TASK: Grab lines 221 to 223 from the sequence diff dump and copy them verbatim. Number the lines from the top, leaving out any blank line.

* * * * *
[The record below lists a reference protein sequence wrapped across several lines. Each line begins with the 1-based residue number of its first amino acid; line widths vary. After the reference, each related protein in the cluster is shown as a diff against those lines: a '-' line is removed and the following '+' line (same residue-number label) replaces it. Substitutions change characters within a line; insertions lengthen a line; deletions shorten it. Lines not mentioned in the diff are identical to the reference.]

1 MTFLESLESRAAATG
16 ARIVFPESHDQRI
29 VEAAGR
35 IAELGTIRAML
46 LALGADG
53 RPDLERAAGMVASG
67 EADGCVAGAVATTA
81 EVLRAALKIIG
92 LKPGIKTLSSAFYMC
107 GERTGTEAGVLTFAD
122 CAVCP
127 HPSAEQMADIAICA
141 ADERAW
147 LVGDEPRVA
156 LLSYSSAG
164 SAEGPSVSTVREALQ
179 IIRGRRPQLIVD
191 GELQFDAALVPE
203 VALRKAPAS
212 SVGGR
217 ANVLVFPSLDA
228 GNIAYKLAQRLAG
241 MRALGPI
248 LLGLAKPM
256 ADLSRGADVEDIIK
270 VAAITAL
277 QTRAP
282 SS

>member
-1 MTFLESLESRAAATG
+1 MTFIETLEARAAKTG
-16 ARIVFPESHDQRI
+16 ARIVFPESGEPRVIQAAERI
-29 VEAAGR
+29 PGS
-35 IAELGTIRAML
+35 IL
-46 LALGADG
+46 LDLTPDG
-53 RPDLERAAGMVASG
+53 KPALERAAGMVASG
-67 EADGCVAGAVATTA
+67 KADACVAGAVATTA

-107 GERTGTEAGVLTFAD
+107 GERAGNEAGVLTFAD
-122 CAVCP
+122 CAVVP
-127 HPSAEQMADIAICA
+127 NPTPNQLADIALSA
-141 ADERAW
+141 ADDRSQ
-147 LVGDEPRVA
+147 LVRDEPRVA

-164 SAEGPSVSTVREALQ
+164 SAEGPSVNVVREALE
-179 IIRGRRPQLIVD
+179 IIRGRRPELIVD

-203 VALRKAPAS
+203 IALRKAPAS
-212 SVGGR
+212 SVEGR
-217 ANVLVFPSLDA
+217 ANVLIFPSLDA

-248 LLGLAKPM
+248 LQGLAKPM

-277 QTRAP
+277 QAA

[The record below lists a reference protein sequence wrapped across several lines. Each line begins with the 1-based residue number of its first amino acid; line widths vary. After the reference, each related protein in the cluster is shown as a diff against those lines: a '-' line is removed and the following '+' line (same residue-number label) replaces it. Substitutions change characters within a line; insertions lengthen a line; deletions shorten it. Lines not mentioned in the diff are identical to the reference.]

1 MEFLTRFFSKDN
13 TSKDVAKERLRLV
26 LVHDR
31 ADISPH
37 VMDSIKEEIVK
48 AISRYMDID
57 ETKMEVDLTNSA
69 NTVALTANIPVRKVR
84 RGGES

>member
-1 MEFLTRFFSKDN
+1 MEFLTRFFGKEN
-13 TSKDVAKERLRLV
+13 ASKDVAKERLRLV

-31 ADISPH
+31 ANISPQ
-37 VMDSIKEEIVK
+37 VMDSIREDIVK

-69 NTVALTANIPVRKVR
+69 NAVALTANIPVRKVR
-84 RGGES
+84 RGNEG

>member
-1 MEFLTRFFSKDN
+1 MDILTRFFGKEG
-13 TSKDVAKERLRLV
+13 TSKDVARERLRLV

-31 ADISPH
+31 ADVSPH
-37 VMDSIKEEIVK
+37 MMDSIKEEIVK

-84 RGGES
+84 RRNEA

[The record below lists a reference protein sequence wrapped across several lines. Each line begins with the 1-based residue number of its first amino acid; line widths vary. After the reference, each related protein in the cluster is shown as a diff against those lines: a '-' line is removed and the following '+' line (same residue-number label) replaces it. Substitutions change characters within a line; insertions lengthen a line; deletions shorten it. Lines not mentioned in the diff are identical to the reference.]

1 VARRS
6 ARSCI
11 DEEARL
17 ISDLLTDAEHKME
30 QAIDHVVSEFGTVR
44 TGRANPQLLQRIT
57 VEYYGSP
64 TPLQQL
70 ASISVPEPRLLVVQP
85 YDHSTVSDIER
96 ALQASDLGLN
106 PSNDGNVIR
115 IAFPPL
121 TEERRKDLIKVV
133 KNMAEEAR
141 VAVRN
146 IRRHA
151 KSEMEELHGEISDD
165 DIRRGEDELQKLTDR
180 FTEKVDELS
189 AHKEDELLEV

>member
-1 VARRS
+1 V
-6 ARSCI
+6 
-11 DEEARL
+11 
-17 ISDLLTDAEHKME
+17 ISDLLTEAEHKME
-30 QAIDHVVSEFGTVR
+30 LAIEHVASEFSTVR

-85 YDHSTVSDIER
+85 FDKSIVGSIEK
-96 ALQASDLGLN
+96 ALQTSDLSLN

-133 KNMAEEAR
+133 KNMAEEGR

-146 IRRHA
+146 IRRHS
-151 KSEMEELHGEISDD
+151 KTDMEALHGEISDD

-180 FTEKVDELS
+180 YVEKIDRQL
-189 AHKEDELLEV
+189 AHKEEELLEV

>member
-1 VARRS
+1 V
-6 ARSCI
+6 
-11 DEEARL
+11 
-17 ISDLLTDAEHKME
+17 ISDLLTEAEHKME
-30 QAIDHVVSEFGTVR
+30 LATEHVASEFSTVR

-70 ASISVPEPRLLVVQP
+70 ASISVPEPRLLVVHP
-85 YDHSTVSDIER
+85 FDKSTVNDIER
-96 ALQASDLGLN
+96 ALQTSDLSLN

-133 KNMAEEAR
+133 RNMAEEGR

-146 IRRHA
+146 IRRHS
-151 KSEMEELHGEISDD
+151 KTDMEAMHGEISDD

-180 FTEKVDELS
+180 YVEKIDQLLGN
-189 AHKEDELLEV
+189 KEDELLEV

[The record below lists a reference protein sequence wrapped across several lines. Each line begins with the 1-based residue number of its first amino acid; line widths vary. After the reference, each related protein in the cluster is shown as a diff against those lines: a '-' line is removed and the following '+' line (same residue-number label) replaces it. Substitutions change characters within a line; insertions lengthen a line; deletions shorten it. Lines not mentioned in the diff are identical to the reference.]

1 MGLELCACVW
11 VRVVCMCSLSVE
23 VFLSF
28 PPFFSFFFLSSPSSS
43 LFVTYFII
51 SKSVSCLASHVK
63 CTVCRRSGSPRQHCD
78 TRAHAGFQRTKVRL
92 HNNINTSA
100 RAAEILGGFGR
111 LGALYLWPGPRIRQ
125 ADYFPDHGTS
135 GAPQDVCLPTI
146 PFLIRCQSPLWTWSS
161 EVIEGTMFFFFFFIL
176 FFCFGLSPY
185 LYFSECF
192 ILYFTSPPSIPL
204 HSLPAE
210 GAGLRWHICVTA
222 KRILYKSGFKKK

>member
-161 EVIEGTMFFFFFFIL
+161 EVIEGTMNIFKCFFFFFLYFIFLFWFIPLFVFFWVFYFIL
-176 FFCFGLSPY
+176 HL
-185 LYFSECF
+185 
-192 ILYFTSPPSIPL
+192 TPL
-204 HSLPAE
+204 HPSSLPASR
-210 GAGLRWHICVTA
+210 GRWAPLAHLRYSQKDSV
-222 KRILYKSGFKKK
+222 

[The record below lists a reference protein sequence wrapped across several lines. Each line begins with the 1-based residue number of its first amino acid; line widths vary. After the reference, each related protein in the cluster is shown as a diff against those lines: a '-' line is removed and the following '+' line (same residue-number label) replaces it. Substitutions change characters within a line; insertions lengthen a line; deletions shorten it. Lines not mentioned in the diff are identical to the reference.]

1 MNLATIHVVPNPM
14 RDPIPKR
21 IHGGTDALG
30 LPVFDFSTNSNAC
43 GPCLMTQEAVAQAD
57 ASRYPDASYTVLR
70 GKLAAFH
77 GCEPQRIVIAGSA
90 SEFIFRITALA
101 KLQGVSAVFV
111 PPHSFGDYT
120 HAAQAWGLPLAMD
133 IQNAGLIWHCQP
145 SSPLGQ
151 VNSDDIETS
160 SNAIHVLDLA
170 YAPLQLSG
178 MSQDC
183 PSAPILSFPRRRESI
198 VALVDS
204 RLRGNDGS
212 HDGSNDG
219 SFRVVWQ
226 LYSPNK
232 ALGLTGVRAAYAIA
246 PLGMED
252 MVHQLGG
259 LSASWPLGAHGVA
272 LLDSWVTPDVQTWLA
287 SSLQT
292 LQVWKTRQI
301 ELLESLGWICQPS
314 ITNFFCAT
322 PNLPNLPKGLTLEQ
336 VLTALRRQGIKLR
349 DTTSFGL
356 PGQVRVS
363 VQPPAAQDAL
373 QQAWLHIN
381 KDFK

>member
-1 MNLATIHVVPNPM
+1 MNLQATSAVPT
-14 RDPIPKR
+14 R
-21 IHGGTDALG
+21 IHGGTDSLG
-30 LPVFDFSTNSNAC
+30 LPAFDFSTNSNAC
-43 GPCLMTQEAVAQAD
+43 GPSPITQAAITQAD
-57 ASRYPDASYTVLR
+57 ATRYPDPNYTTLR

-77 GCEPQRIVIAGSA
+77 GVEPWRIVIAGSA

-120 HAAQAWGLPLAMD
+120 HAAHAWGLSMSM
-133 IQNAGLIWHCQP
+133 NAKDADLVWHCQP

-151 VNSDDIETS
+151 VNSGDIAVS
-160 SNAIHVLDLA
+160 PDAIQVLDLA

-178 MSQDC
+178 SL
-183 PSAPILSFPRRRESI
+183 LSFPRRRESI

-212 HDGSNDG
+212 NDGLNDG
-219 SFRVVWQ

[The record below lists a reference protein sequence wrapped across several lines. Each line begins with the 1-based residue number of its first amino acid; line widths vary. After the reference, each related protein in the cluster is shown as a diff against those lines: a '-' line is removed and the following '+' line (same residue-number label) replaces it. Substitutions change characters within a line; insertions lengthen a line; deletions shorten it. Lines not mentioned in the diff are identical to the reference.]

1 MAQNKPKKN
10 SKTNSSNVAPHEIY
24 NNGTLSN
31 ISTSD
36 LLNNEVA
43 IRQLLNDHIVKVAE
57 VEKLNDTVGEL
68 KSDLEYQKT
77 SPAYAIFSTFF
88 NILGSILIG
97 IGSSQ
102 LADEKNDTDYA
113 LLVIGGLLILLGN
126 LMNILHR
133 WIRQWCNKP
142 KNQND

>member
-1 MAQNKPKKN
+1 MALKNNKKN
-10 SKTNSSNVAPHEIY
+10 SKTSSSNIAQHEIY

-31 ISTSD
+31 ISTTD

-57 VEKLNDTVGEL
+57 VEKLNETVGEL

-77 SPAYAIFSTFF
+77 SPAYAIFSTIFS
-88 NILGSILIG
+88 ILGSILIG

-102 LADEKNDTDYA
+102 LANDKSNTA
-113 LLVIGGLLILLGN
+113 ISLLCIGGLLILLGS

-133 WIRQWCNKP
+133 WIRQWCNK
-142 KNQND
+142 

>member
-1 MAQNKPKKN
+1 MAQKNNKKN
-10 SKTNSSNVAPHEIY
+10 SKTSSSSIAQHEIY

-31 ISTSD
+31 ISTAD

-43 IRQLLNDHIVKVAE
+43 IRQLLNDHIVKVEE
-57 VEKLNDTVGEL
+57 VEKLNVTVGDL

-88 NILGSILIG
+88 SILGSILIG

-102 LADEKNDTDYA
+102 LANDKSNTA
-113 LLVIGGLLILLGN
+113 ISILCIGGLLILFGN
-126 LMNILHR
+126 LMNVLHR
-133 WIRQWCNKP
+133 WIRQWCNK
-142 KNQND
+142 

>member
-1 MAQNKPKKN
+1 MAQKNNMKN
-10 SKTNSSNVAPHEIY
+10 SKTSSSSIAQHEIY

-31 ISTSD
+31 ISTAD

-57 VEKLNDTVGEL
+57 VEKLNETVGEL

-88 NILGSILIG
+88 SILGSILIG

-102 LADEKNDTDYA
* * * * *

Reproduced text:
70 GKLAAFH
77 GCEPQRIVIAGSA
90 SEFIFRITALA